Holiday Classic Sled Dog Race
The last weekend of the year is a big one for local sled dog racers. This is the weekend of the Holiday Classic, a 45-mile race from Bethel to above Akiachak and back. Most of the local mushers who plan to compete in the Bogus Creek 150 in three weeks run this race as a warm-up.
Henry’s niece Angela [previously known to readers of this blog as Andrea; I am now using her real name, so you can find her in the stats on the K300 web page] has been training a race team out of Henry’s yard for over two years now. She started with a group of puppies and has raised and trained them into a fine looking team. She has done a few races here and there, but nothing big and with a long training focus. This year she decided back in the summer that she would run the Bogus, and she has trained consistently and intensely for it ever since. The Holiday Classic would be her first real showing of the team.
Mike Williams, our pretty famous local Iditarod musher, has been training a large yard of dogs up in Akiak with the help of his handlers, his son Mike Jr, his daughter Shawna, and his nephew Gillbert. Shawna and Gilly are both running the Bogus, and brought teams down for the Classic. Mike Jr won the Bogus last year, so he gets free entry into the Kuskokwim 300 this year. He stayed in Akiak to run a three-day stage race this weekend, which would put more miles on his dogs.
Mike and family always stay at Henry’s place when they are in Bethel, and arriving with dog teams for a race is no exception. The dogs (sixteen in this case) are tied in the willow trees at the edge of a frozen slough next to Henry’s yard. Henry’s shop is right next to the dogs, and has a wood stove, a spare bed and plenty of floor space, so is very convenient for the visitors.
The race started at 11 am and was expected to take three to four hours before the winner would cross the finish line. It was a mass start, where all teams line up, the flag drops, and chaos ensues as teams surge forward over the icy frozen river. Mass starts are fun to watch, but can be hard on the teams and the mushers.
It was a beautiful day for sled dog racing. The thermometer read -10F and there was no wind. The sky was completely clear all night and the early morning darkness was quiet. Dutch and I showed up at Henry’s at 10 am to be the truck handlers for Shawna’s team. We loaded eight dogs and her sled in the back of my truck in the soft light of early dawn. Her team was composed of the older dogs in the yard. Almost all were five to eleven years old, and some had been on Mike’s Iditarod team four or five times. These are experienced racing dogs; they were all calm and easy to handle.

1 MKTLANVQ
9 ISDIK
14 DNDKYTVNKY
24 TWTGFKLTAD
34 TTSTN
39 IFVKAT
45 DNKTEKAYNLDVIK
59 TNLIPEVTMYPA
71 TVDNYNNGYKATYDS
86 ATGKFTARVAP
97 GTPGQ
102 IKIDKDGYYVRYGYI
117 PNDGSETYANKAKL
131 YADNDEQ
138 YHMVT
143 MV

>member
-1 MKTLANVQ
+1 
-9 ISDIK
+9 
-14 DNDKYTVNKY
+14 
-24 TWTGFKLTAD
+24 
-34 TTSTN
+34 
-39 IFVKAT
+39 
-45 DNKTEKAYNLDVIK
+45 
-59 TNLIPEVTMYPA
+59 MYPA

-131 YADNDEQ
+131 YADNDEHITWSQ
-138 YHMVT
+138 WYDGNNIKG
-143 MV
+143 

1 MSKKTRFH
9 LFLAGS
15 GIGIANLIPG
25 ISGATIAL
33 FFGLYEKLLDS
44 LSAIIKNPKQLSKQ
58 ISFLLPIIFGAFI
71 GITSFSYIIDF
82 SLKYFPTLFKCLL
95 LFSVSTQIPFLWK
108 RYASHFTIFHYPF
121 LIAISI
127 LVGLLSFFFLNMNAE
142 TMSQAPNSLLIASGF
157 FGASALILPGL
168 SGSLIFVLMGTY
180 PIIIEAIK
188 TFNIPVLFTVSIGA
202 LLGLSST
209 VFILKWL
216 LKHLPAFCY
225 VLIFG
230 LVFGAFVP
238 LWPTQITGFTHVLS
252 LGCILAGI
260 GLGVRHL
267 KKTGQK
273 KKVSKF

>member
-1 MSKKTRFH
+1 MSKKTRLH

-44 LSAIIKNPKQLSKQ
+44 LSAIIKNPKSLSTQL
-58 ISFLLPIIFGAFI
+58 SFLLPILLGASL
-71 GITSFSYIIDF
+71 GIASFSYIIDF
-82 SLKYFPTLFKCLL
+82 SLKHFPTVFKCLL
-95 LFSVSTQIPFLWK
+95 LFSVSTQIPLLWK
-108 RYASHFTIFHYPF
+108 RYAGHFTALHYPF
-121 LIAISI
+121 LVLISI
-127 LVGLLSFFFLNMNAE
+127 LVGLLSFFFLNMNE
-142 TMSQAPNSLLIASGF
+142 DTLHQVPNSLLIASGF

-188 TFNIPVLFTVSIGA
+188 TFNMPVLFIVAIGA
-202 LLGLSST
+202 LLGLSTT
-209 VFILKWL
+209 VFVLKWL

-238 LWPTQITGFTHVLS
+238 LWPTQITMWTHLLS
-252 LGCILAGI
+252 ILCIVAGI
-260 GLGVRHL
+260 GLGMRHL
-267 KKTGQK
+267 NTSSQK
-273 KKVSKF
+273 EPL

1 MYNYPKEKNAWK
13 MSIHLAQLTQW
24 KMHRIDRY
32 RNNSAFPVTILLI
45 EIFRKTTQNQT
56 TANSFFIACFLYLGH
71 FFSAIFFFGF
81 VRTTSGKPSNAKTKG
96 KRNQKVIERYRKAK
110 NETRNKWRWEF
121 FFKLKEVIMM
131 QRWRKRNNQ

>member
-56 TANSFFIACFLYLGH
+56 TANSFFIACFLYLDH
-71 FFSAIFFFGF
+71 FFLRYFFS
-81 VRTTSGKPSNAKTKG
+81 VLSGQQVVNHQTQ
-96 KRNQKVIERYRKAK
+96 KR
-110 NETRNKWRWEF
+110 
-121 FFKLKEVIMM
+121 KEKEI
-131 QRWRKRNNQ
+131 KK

We drove the three teams in three trucks to the start line down on the river and were the first ones there. More trucks arrived quickly, and in all ten teams competed.
Shawna got her sled placed with the ice hook firmly anchored in the river ice and the gangline stretched out in front. She and I put harnesses and booties on the eight dogs in the back of the truck, and then handed them off to Dutch, Mike and Gilly to hook up to the gangline in their running positions.
Once all the teams were lined up there was lots of barking, lunging (jumping forward in their harnesses, trying to take off), and high dog energy. They were all rarin’ to go. A countdown might have helped, as some mushers weren’t quite ready when the flag dropped, and then there was a scramble to get going. Angela, Shawna and Gilly all took off well. Fortunately there were no noticeable dog tangles anywhere along the start line, but the teams further out on the ice had to cross some slippery glare patches to get up to the bank where the trail was. In a minute they were all out of sight around the river bend.
Henry and Mike jumped into Mike’s truck as soon as they left and roared off to follow the race upriver. Angela’s husband and training partner Sean was on his snowmachine and took off overland to try to beat the race to Akiachak. Dutch and I considered trying to follow Mike’s truck, but decided against it. Mike drives like a banshee on the river, and my truck is older than his. We opted to go out for breakfast instead.
We returned to the river just in time for the finish. First and second place were taken by two young mushers from Bethel, Jessica Klejka and Pete Kaiser. Jessica is 16 and has run the Junior Iditarod once; she plans to run it again in February. Pete is 20 and has run many local races. He won the Akiak Dash (50 miles) last year. Angela came in a strong third, and we were all very proud of her. Her dogs all looked strong and lively crossing the finish line. Shawna finished sixth and Gilly finished eighth. Everybody had a good race, solved a few problems, learned a few things. Experience is the best teacher.
We had a celebration at Henry’s after the race and heard the tales of the trail from the mushers and observers. Angela had to stop several times in the early part of the race to deal with loose hardware on the gangline, and shortly before the half-way point, she was dead last. In the second half of the race, she managed to pass six teams to come in third. She was overtaking the second place finisher strongly, and Henry believed that if the course had been the full 50 miles it had originally been, she would have passed him too.
Everyone who saw her team in action on the trail used the same description: smooth. Once the hardware problems were solved, she was in the groove, and had the mental toughness to stay focused and competitive from last place. What a comeback!
The Kuskokwim 300 and the Bogus Creek 150 are 19 days away. The excitement builds…
Photos by Dutch and The Tundra PA. Mostly, we were so busy with dogs we didn’t have time to take pictures. For more photos and race stats on the Holiday Classic, go to www.k300.org.
Labels: Dog Mushing